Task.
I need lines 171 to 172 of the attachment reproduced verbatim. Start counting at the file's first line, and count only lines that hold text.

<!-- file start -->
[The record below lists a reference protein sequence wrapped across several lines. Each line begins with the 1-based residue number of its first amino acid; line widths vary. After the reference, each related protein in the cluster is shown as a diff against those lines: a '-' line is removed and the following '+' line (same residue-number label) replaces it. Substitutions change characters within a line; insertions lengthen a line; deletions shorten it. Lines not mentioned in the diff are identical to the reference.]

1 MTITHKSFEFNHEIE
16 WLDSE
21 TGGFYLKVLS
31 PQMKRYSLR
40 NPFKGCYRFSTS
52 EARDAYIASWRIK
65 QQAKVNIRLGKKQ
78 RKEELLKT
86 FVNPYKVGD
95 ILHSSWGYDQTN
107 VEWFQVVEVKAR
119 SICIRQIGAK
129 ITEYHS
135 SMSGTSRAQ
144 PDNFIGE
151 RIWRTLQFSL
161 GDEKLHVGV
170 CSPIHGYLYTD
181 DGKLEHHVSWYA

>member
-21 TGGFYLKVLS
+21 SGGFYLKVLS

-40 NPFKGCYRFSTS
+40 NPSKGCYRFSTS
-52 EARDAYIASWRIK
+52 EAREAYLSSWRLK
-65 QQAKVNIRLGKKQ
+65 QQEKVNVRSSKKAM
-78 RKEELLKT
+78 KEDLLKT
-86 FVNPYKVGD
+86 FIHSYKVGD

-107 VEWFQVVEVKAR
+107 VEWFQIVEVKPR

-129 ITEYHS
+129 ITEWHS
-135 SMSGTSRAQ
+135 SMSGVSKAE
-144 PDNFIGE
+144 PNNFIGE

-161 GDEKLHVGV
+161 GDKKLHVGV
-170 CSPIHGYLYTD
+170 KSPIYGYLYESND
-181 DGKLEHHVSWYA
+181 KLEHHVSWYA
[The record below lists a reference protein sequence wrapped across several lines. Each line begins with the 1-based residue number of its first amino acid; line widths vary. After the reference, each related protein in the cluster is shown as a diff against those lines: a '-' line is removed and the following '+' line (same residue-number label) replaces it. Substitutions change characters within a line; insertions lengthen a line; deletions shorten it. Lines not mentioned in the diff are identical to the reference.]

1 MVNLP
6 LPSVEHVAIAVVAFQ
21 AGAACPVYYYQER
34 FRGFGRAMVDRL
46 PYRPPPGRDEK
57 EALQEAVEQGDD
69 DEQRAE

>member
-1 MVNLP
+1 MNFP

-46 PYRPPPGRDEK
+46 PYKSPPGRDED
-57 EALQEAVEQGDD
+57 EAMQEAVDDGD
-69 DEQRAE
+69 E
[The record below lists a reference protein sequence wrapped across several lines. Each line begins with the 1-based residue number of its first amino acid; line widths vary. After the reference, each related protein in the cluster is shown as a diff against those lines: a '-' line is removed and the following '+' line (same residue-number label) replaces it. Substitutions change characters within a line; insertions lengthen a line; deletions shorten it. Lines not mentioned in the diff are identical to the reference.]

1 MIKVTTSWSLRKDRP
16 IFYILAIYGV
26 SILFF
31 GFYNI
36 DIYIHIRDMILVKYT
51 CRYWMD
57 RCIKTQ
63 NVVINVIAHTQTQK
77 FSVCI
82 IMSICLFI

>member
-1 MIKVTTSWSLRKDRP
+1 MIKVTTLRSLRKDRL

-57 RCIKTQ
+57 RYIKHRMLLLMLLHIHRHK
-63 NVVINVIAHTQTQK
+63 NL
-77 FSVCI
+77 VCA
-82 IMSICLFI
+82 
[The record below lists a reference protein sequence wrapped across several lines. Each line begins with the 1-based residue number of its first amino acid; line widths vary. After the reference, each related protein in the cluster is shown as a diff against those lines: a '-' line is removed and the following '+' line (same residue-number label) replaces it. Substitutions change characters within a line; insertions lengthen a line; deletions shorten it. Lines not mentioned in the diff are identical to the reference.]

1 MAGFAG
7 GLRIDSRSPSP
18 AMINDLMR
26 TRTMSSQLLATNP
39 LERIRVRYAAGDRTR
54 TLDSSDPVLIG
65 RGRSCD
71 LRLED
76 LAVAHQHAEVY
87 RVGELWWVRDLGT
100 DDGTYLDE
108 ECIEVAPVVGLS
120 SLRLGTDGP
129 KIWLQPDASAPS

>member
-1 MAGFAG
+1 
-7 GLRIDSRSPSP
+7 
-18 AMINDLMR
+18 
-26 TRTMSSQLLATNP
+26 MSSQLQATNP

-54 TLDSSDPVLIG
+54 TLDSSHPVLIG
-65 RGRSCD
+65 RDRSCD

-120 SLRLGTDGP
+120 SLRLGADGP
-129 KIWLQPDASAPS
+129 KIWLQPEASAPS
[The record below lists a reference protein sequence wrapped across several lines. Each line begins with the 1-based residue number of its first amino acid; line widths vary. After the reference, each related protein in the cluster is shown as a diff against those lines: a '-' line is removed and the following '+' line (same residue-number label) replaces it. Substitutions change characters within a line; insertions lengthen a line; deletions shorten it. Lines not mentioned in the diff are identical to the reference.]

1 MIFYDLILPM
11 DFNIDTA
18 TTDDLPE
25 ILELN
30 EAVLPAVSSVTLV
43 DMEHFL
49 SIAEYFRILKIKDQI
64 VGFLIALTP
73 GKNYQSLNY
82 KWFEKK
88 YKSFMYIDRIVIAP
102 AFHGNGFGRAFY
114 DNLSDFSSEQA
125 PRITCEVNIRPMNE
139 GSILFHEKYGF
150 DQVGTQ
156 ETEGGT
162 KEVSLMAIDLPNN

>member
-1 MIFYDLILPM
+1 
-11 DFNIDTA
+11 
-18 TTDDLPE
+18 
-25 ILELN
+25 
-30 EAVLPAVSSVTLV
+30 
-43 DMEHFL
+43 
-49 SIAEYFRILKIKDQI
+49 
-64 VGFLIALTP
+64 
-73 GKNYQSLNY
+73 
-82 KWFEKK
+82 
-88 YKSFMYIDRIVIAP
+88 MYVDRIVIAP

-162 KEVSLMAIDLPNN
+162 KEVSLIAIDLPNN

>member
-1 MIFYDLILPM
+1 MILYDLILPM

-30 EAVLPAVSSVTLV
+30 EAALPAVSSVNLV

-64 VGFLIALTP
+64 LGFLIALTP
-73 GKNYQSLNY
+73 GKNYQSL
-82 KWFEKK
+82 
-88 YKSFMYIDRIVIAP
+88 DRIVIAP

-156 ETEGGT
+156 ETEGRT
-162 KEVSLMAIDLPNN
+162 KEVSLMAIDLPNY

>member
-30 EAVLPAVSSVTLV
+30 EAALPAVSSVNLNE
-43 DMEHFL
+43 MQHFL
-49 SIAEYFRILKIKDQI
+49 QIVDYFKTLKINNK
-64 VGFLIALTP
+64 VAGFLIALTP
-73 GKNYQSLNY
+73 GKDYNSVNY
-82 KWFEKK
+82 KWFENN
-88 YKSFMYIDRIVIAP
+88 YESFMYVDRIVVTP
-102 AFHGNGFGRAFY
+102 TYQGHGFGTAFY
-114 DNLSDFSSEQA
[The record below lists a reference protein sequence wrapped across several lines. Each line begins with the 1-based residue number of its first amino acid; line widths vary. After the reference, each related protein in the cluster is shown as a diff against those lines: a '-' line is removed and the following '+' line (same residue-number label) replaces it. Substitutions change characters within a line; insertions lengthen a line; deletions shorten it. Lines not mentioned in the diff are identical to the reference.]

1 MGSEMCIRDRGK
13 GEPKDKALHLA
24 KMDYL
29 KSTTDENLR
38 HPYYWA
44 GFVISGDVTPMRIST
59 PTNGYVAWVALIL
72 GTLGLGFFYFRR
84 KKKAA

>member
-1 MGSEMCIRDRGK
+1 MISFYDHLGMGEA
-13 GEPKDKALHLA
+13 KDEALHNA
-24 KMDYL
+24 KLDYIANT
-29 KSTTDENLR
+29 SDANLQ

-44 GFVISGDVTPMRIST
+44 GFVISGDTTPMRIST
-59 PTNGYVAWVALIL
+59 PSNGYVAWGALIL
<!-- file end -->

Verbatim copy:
+73 GKNYQSL
-82 KWFEKK